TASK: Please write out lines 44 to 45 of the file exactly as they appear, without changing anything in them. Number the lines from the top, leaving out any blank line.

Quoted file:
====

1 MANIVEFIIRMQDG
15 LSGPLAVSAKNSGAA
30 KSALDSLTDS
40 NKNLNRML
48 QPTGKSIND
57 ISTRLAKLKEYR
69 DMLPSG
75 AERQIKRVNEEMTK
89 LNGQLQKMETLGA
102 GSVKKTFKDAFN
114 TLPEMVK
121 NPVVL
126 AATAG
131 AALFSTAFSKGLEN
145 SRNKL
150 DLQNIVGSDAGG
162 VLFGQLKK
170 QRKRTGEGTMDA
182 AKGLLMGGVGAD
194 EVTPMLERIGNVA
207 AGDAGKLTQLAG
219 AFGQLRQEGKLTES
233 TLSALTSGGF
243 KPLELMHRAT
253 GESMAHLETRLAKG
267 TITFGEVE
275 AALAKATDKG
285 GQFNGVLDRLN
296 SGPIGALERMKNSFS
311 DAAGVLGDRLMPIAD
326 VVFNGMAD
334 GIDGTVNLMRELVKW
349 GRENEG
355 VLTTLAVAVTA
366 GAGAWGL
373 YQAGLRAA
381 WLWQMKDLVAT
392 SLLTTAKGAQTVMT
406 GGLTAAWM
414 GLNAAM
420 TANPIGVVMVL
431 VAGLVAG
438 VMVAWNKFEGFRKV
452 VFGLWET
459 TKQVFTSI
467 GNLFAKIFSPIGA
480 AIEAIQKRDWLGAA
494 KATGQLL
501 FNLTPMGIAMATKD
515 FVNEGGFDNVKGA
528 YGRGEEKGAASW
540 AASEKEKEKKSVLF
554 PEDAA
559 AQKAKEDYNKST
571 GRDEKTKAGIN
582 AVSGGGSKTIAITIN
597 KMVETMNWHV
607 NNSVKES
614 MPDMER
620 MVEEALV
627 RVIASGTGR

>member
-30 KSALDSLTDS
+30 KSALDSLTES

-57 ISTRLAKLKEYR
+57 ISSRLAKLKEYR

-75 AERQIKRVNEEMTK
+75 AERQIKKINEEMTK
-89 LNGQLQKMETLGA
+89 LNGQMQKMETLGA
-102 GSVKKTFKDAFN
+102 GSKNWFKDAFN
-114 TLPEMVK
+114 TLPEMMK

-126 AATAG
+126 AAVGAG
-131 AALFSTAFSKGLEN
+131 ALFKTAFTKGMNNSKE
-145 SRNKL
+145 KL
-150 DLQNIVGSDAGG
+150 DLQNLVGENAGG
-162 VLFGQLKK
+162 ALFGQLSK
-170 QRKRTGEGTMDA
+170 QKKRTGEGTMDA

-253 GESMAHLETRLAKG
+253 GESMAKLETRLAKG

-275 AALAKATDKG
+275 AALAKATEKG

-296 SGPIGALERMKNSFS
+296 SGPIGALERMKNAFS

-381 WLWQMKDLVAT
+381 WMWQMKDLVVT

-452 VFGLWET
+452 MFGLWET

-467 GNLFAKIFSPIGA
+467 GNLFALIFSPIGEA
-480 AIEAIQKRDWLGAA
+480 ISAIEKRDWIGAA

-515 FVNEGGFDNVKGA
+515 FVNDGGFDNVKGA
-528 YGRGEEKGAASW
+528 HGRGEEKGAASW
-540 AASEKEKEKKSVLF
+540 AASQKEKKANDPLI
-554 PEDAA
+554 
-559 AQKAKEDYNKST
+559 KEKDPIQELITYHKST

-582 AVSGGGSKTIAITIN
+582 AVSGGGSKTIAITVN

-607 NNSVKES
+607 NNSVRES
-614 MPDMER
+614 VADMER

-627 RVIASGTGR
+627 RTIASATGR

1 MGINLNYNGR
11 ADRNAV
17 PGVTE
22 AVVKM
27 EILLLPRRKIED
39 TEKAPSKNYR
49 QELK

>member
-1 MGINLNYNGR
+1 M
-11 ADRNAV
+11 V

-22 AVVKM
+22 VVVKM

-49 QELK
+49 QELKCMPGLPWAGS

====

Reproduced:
452 VFGLWET
459 TKQVFTSI